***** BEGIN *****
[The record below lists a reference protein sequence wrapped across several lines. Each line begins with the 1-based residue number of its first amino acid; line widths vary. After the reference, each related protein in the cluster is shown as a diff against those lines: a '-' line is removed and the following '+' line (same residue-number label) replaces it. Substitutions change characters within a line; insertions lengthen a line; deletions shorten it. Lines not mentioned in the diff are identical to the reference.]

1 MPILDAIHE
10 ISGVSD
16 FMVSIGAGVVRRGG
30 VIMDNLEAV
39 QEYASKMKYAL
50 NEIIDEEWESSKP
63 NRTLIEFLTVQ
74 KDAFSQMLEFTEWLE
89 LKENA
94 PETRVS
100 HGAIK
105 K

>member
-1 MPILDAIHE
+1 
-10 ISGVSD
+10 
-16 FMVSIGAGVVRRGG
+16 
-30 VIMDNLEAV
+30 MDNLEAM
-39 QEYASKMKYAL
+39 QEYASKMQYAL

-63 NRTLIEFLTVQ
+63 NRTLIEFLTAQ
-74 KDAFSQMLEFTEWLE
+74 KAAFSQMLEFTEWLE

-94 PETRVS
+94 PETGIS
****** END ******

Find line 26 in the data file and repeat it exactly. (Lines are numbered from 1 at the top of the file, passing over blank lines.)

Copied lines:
+63 NRTLIEFLTAQ